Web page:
Lemuel Auter , 1795-1833, is listed by the American Legion as a veteran of the War of 1812, buried in grave 4, row 4, lot 2.  Lemuel and his brother John, 1771-1830, came to Jackson Township before 1824 with their families.  Lemuel's daughter Sarah was the first birth in the township; she died in 1859 and is also buried here.  Lemuel Auter's wife Susannah is buried next to  him.  Their early 20th century marker, pictured at left, was placed here with its new base by their descendents.

An unknown soldier of the War of 1812 is also listed in the American Legion's Cemetery Record of Deceased Veterans.   This un-named veteran is buried in grave 1, row 2, lot 16 at Perkinsville Cemetery.

 

   

In 2004, Margaret Likyns' simple stone, below left, was one of the oldest still existing.  Clearly legible, the stone records that she died, "Oct. 1830, aged 39 yrs." As of 2008, however, Margaret's stone as well as a few others of the family had succumbed to time and the elements.  In their place were the new stones, pictured below right. The Likyns/Lykins family is listed by historian Samuel Harden as pioneers to Jackson Township.  Their descendants evidently are proud of their heritage and are dedicated to preserving it for future generations.

 

Family members of other first land owners are represented above.  At left is the pillar for Martha Jane Cole who died in 1874 at thirty-six years.  In the oval is a hand, drooping in mourning.  It is holding a single link symbolizing the break in the family chain.  Relative Becknell Cole was an area merchant and helped lay out the village of Perkinsville.  In the middle is an interesting grouping for the Dyer family.  At right is a stele for James Lee.  There were three among the early settlers with that name: the patriarch who died in 1824 at thirty-one years old, a son who was only twelve when he died in 1853, and an adult who lived to be forty and died in 1865.

 

The Foland family is also listed by historian Harden as pioneer settlers to Jackson Township. At near left is wife Ruth who died July 6, 1834.  At far left, John O., son of David and Mary Ann Foland, lived for almost six weeks.  He died in 1862. His Victorian marker's top was once covered with incised flowers.

 

In contrast to the simpler stones above is Dr. T.F. Cook's elaborately decorated Victorian memorial, left, a genealogist's dream.  The medallion under the mourning angel reads: "Dr. T.F. Cook was born in Wilkes Co., N. Carolina Sept. 1, 1819 and died in Madison Co., Ind. May 6, 1874."

   

Representative of the Anderson family is the white corniced pillar at left.  A number of settlers of this surname were very long lived for their time.  Henry died in 1887 at ninety years; J.H. was seventy-seven when he died in 1881; Lydia was eighty-one years old in 1895 when she passed away; and Nancy died in 1878 at the age of seventy-seven years.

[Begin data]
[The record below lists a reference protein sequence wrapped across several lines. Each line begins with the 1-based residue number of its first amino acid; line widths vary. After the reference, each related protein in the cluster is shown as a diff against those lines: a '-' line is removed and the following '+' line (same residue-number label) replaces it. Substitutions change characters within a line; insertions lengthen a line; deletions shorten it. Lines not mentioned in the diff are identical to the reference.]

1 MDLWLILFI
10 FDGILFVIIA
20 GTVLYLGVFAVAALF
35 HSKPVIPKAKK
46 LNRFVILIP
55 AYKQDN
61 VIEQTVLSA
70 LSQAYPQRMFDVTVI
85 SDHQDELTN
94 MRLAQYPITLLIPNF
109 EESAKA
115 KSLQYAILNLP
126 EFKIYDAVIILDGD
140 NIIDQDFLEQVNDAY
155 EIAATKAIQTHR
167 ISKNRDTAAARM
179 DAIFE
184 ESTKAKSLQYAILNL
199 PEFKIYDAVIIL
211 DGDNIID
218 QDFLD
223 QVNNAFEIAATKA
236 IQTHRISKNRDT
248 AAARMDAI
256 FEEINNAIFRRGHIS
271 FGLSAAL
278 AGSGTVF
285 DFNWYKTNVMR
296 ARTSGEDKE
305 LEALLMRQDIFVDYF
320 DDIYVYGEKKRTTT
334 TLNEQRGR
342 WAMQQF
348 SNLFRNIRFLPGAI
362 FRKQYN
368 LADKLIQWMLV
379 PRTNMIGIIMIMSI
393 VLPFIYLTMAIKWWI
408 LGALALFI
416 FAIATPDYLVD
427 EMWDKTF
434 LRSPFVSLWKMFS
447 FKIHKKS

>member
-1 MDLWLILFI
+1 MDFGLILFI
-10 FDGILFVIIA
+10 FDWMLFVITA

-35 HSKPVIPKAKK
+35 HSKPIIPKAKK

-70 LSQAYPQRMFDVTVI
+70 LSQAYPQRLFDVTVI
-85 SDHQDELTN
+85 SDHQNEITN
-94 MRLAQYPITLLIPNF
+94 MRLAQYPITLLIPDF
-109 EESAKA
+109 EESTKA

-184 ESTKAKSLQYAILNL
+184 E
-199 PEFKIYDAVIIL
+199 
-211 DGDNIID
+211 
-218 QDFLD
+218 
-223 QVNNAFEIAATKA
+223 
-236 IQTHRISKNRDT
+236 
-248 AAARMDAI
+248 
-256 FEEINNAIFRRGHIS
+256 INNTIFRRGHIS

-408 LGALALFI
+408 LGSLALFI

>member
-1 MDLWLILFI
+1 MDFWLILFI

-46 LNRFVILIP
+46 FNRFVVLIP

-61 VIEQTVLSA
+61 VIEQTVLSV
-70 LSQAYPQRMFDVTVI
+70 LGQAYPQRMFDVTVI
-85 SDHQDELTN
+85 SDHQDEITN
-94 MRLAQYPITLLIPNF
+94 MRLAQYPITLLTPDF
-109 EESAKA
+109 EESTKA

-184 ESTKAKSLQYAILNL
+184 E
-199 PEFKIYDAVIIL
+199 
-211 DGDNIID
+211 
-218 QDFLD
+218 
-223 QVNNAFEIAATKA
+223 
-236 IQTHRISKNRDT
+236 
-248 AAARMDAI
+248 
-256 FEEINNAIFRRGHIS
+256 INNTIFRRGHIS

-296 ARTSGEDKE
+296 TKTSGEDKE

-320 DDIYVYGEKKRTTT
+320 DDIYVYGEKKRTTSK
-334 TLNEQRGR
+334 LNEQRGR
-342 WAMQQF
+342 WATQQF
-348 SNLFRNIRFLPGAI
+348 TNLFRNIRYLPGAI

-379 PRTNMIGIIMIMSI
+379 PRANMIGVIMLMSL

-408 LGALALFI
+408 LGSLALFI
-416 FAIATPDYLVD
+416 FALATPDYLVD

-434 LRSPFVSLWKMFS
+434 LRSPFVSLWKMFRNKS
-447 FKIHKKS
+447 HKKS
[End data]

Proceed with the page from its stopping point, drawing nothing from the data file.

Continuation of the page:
There are twenty-four members of the Anderson clan buried at the Perkinsville.

 

These two attractive matching columns on bases, left, indicate how close two families can become through marriage, migration, geography, and business.  The one on the left is for members of the Johnston/Johnson family; its sibling to the right is for members of the Lee family.

One of the first entrepreneurs to the area was Jacob Zeller, right.  Jacob's mill, once located on nearby  White River, turned settlers' grains into flour and meal, and their timber into lumber. Thus, he helped his community survive.

 

While pillars seemed to have been a very popular style of marker for many of those buried at the Perkinsville, tablets of various shapes are also abundant.  Josiah Auton's, middle,  states he died "April 6, 1830 aged 31ys. & 8mo."  While the script on Elizabeth's stone, right, is still very crisp, Mary Staple's data can barely be deciphered.  The clasped hands--the partnership of man and wife--in the oval represent her married status.  Mary was forty-one years old when she died March 25, 1845.

    Buried at the Perkinsville is one of Madison County's first prominent citizens--Thomas L. Beckwith.  Thomas was born in New York May 24, 1815, and was brought by his parents Zenas and Mary to the Hoosier frontier in 1820.  At the age of fifteen he started working for Becknell Cole, an early merchant in Madison and Hamilton counties.  In 1836, Mr. Beckwith came to the Perkinsville area, and he and Cole laid out the plat for the village.  (For more on Perkinsville history, go to the Jackson Township page.)  Beckwith remained and began a successful business, selling general merchandise.  The business lasted for forty years.  Thomas was also Perkinsville's first postmaster, a position he held for almost as long.  He also farmed the land and raised stock.  Between 1840 and 1850, the days before railroads,  Beckwith would purchase large herds of cattle and hogs and drive them to the nearest market--Cincinnati.  He was president of the Anderson/Perkinsville Turnpike Company until its completion, township trustee for two terms, county commissioner for one, county treasurer, and a candidate for the state assembly.  In his later years, he was instrumental in organizing the "old settlers' meetings," as historian Samuel Harden refers to them, in Perkinsville.  There were, in fact, no such meetings held in the local area after Beckwith's death in 1878. Thomas Beckwith's home and store are pictured in the 1880 History of Madison County, Indiana, page 110.  

Of Thomas Beckwith, Samuel Harden writes, "...few men knew more than he of early life in the woods.  Being well informed on all subjects, it is no wonder that he was held in high esteem." The monument to Thomas Beckwith, 1815-1878--businessman, commissioner, farmer, trustee, postmaster--is pictured on the left.

                     

 

 

 

 

 Click here for a list in pdf format of burials with headstones.